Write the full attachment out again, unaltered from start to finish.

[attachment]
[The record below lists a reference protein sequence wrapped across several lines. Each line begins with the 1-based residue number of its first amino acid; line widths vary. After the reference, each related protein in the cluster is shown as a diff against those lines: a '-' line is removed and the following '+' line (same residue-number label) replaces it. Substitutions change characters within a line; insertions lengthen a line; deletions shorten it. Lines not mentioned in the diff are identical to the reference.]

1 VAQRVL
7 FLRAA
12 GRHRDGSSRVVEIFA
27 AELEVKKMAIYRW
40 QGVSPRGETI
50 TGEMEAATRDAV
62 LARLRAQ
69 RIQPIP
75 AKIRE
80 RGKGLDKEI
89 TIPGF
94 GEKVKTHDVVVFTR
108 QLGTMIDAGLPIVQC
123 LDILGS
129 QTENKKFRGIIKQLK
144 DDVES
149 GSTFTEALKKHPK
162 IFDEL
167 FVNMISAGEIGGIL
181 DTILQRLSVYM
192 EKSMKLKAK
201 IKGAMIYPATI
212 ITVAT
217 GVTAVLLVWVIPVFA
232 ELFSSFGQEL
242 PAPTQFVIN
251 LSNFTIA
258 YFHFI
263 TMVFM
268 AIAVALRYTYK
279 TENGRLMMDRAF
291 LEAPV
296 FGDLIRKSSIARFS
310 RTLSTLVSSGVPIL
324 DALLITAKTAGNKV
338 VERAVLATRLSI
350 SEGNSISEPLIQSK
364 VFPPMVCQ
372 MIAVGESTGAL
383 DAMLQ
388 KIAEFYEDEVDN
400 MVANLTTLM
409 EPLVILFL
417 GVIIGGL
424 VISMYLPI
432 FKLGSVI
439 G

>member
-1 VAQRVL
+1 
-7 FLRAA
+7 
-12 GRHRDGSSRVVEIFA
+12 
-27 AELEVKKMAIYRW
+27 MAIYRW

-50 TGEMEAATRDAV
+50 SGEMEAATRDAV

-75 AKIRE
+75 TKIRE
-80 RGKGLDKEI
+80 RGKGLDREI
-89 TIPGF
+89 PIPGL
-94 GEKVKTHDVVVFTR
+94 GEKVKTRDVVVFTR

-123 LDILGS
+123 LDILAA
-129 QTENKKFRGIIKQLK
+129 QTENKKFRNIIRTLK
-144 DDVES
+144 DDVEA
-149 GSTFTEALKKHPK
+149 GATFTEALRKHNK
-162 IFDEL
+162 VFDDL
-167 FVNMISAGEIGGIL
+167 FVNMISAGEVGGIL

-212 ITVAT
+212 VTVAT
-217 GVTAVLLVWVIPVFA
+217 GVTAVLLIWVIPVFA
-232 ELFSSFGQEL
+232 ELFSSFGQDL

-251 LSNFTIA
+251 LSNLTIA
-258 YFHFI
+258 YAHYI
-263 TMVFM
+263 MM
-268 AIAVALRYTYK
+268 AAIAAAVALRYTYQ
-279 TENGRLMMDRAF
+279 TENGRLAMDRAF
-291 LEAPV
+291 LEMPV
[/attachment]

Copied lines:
[The record below lists a reference protein sequence wrapped across several lines. Each line begins with the 1-based residue number of its first amino acid; line widths vary. After the reference, each related protein in the cluster is shown as a diff against those lines: a '-' line is removed and the following '+' line (same residue-number label) replaces it. Substitutions change characters within a line; insertions lengthen a line; deletions shorten it. Lines not mentioned in the diff are identical to the reference.]

1 VAQRVL
7 FLRAA
12 GRHRDGSSRVVEIFA
27 AELEVKKMAIYRW
40 QGVSPRGETI
50 TGEMEAATRDAV
62 LARLRAQ
69 RIQPIP
75 AKIRE
80 RGKGLDKEI
89 TIPGF
94 GEKVKTHDVVVFTR
108 QLGTMIDAGLPIVQC
123 LDILGS
129 QTENKKFRGIIKQLK
144 DDVES
149 GSTFTEALKKHPK
162 IFDEL
167 FVNMISAGEIGGIL
181 DTILQRLSVYM
192 EKSMKLKAK
201 IKGAMIYPATI
212 ITVAT
217 GVTAVLLVWVIPVFA
232 ELFSSFGQEL
242 PAPTQFVIN
251 LSNFTIA
258 YFHFI
263 TMVFM
268 AIAVALRYTYK
279 TENGRLMMDRAF
291 LEAPV
296 FGDLIRKSSIARFS
310 RTLSTLVSSGVPIL
324 DALLITAKTAGNKV
338 VERAVLATRLSI
350 SEGNSISEPLIQSK
364 VFPPMVCQ
372 MIAVGESTGAL
383 DAMLQ
388 KIAEFYEDEVDN
400 MVANLTTLM
409 EPLVILFL
417 GVIIGGL
424 VISMYLPI
432 FKLGSVI
439 G

>member
-1 VAQRVL
+1 
-7 FLRAA
+7 
-12 GRHRDGSSRVVEIFA
+12 
-27 AELEVKKMAIYRW
+27 MAIYRW

-50 TGEMEAATRDAV
+50 SGEMEAATRDAV

-75 AKIRE
+75 TKIRE
-80 RGKGLDKEI
+80 RGKGLDREI
-89 TIPGF
+89 PIPGL
-94 GEKVKTHDVVVFTR
+94 GEKVKTRDVVVFTR

-123 LDILGS
+123 LDILAA
-129 QTENKKFRGIIKQLK
+129 QTENKKFRNIIRTLK
-144 DDVES
+144 DDVEA
-149 GSTFTEALKKHPK
+149 GATFTEALRKHNK
-162 IFDEL
+162 VFDDL
-167 FVNMISAGEIGGIL
+167 FVNMISAGEVGGIL

-212 ITVAT
+212 VTVAT
-217 GVTAVLLVWVIPVFA
+217 GVTAVLLIWVIPVFA
-232 ELFSSFGQEL
+232 ELFSSFGQDL

-251 LSNFTIA
+251 LSNLTIA
-258 YFHFI
+258 YAHYI
-263 TMVFM
+263 MM
-268 AIAVALRYTYK
+268 AAIAAAVALRYTYQ
-279 TENGRLMMDRAF
+279 TENGRLAMDRAF
-291 LEAPV
+291 LEMPV